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Candidate Says Sex Allegations Are Smear Attempt

June 5, 1996 GMT

AUGUSTA, Maine (AP) _ Maine’s wide-open Senate race heated up a week before the primary with reports that a conservative Republican candidate who has campaigned on the issue of family values had sex with his children’s 12-year-old baby sitter.

W. John Hathaway, a freshman state senator regarded as the dark horse in his three-way GOP race, denied any wrongdoing. He accused a rival in Tuesday’s primary, pension expert Robert A.G. Monks, of trying to smear him.

``I believe that what you’re seeing today is the worst and most sleazy campaign ever run in any state,″ Hathaway said at a news conference in Portland. He was joined by his wife and five children.

Hathaway, 44, who was never charged in connection with the sex allegations, indicated he would remain in the Senate race.

The Boston Globe reported Wednesday that Alabama authorities investigated statutory rape accusations against Hathaway, who lived in Huntsville for a decade before returning to his native Maine in 1993.

The Globe, citing sources it said were familiar with the investigation, said the girl told officials she and Hathaway had sex on numerous occasions over 18 months, beginning in 1989 when she was 12.

Former Alabama Attorney General Jimmy Evans and Madison County (Ala.) District Attorney Morris Brooks Jr. said they didn’t prosecute because the girl’s family would not cooperate further out of fear that she would be traumatized, the Globe said.

Hathaway said the girl was 14 or 15, not 12, and that she was ``a great storyteller″ who struck one of his children before she was placed in a school for troubled youths.

He said their two families were friends at the time and the girl was allowed to baby-sit several times despite emotional problems.

Hathaway said he never touched her or said anything improper.

``Neither family should be going through this,″ Hathaway said Wednesday. ``This was put to bed a long time ago.″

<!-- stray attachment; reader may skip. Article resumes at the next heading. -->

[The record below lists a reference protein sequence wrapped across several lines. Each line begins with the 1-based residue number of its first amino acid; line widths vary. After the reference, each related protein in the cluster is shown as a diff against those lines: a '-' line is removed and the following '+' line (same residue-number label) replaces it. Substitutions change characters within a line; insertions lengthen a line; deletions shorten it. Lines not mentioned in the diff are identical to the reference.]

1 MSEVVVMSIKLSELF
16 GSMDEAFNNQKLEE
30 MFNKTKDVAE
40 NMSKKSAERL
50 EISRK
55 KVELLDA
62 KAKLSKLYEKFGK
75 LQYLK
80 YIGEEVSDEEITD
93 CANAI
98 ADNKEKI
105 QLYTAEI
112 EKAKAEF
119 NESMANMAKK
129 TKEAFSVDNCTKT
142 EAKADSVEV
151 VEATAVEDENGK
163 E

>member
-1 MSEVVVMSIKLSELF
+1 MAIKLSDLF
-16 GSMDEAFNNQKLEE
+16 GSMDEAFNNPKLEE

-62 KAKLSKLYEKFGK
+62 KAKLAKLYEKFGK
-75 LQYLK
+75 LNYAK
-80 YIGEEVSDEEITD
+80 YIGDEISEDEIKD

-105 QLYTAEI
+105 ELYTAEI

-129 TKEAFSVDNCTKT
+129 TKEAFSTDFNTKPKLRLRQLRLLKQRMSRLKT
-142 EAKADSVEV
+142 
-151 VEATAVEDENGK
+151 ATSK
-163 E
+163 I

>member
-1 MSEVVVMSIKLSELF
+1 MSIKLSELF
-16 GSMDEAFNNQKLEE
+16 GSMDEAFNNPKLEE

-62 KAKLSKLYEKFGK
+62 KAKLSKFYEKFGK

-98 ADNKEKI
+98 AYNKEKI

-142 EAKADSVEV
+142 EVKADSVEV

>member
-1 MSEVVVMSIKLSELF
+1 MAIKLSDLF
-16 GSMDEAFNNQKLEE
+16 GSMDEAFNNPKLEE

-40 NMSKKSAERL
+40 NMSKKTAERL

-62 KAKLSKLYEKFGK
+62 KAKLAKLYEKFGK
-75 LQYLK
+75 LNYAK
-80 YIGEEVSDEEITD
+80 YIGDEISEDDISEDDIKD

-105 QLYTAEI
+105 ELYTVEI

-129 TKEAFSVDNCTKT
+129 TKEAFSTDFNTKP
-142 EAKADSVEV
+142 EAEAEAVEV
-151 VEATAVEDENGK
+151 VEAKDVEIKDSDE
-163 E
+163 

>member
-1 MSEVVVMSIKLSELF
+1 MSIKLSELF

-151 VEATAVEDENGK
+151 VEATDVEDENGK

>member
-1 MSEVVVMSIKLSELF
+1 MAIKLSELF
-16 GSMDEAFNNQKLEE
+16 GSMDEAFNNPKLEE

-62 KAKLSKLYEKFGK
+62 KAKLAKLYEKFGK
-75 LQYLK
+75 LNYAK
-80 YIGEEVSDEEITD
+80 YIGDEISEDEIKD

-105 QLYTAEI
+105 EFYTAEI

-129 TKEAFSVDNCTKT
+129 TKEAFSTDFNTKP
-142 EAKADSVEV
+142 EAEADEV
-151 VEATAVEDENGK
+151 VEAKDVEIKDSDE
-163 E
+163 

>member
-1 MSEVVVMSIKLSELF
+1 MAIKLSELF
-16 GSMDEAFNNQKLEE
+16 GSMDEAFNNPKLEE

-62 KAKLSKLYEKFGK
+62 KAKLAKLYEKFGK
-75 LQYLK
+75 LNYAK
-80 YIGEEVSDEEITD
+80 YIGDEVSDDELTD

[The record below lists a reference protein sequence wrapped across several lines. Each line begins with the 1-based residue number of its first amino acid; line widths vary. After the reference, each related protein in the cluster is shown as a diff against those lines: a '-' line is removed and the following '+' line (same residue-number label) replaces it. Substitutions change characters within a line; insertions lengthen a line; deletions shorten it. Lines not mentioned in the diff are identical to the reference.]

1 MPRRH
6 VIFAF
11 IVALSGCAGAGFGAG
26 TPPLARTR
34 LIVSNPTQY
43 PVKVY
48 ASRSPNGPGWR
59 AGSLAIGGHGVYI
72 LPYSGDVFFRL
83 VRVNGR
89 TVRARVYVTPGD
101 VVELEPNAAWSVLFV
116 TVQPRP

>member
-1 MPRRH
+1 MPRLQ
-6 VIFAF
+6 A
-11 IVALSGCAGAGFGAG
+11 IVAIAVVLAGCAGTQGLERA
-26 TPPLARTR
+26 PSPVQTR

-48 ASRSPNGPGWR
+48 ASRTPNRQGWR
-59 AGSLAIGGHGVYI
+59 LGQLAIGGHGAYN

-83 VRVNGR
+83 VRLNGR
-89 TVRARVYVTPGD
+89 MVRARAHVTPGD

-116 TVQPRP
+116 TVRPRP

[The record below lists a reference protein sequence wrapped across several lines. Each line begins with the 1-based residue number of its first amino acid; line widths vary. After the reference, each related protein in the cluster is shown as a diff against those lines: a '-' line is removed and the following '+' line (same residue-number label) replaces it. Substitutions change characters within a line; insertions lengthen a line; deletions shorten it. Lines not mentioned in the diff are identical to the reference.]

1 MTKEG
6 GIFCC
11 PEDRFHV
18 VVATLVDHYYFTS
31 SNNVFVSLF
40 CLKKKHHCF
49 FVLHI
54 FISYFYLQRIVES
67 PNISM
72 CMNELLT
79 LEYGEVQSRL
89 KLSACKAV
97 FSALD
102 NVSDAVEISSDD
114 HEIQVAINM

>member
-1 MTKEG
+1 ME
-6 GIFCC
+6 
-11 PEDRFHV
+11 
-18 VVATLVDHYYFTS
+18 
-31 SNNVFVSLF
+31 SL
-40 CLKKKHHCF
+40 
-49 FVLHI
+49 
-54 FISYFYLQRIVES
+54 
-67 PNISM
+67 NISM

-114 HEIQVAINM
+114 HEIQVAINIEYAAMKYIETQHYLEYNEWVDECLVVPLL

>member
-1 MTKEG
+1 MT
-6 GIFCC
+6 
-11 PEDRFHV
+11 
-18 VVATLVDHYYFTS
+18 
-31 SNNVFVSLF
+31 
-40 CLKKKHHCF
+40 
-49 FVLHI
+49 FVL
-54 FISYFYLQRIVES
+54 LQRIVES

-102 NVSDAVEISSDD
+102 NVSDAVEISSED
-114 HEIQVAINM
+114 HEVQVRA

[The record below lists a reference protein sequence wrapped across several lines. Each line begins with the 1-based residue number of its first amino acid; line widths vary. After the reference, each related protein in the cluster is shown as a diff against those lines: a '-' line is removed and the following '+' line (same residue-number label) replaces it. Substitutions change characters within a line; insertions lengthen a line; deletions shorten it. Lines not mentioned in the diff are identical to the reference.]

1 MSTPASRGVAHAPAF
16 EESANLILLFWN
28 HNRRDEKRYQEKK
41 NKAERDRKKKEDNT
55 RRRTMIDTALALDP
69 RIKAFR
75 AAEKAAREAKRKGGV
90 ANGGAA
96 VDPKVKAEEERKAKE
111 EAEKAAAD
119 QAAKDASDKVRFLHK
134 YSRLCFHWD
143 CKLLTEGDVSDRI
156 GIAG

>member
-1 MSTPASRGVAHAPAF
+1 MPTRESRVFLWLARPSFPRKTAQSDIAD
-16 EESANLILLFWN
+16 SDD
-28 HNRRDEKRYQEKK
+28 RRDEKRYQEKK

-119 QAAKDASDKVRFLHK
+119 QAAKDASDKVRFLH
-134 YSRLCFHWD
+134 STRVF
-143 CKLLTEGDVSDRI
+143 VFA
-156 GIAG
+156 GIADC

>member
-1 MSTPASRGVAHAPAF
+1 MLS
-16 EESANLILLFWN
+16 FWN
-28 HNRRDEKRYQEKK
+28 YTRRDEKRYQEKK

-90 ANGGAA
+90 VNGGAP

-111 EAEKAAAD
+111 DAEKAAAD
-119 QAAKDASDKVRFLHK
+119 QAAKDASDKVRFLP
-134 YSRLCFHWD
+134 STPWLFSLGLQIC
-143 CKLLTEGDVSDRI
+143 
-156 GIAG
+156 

Monks, who futilely took on Margaret Chase Smith in a 1972 Republican Senate primary and Democratic Sen. Edmund Muskie in a 1976 general election, said it was outrageous for Hathaway to blame him for airing the Alabama allegations.

``I am not John Hathaway’s problem,″ said Monks, 62.

Spokesman Willis Lyford acknowledged that the Monks campaign commissioned a research firm to ``look into″ the matter. But he said researchers ``didn’t determine anything more than what was already known and then dropped it.″

Hathaway has championed a loose coalition of anti-taxers, conservative church activists and property rights proponents, regularly calling for less government, lower taxes, stronger families and strengthened freedoms.

In remarks prepared for last weekend’s Republican State Convention, Hathaway declared: ``To restore our families we must end our welfare state _ not just because it is wasteful spending but because it destroys families, it destroys the moral foundation of America and it destroys the lives of the those who are in it.″

Political analysts said the most likely beneficiary of the tumult is Susan Collins, the third Republican Senate candidate in the race to succeed retiring Sen. William Cohen.

Collins, 43, was the first woman nominated for governor in Maine by a major party and came in third in 1994 in the race won by Gov. Angus King, an independent. She began this year’s Senate race as the favorite although Monk and Hathaway have much larger campaign treasuries.

Five Democrats are seeking their party’s nomination in the June 11 primary. The best known is Joseph Brennan, a two-term governor and congressman who lost attempts to reclaim the governorship in 1990 and 1994.

Several independents also are running.

Cohen’s retirement announcement in January echoed the decision by Democrat George Mitchell, then Senate majority leader, not to run for re-election in 1994.

After Mitchell pulled out, the state’s two House members battled for his seat: two-term Democrat Tom Andrews and eight-term Republican Olympia Snowe, who won.

This year, there was no obvious matchup. The state’s current congressmen, Republican James Longley Jr. and Democrat John Baldacci, decided to seek re-election.